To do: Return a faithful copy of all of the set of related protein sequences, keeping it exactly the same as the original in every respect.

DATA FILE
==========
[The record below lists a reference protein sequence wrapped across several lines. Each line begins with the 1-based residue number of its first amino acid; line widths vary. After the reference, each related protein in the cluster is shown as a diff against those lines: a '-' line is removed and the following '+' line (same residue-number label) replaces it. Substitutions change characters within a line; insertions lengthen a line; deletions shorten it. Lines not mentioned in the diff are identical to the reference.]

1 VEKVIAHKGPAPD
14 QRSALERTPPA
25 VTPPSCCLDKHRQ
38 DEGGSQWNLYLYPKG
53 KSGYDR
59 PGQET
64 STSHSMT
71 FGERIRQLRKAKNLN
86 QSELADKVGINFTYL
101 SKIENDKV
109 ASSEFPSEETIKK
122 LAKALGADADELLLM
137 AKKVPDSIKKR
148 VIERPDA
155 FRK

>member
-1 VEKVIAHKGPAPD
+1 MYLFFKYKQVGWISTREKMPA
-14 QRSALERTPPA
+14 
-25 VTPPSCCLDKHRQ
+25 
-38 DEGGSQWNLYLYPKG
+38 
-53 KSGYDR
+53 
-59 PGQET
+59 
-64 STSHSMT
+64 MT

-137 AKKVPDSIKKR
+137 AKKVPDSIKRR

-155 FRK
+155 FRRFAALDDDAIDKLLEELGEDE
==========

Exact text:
[The record below lists a reference protein sequence wrapped across several lines. Each line begins with the 1-based residue number of its first amino acid; line widths vary. After the reference, each related protein in the cluster is shown as a diff against those lines: a '-' line is removed and the following '+' line (same residue-number label) replaces it. Substitutions change characters within a line; insertions lengthen a line; deletions shorten it. Lines not mentioned in the diff are identical to the reference.]

1 VEKVIAHKGPAPD
14 QRSALERTPPA
25 VTPPSCCLDKHRQ
38 DEGGSQWNLYLYPKG
53 KSGYDR
59 PGQET
64 STSHSMT
71 FGERIRQLRKAKNLN
86 QSELADKVGINFTYL
101 SKIENDKV
109 ASSEFPSEETIKK
122 LAKALGADADELLLM
137 AKKVPDSIKKR
148 VIERPDA
155 FRK

>member
-1 VEKVIAHKGPAPD
+1 MYLFFKYKQVGWISTREKMPA
-14 QRSALERTPPA
+14 
-25 VTPPSCCLDKHRQ
+25 
-38 DEGGSQWNLYLYPKG
+38 
-53 KSGYDR
+53 
-59 PGQET
+59 
-64 STSHSMT
+64 MT

-137 AKKVPDSIKKR
+137 AKKVPDSIKRR

-155 FRK
+155 FRRFAALDDDAIDKLLEELGEDE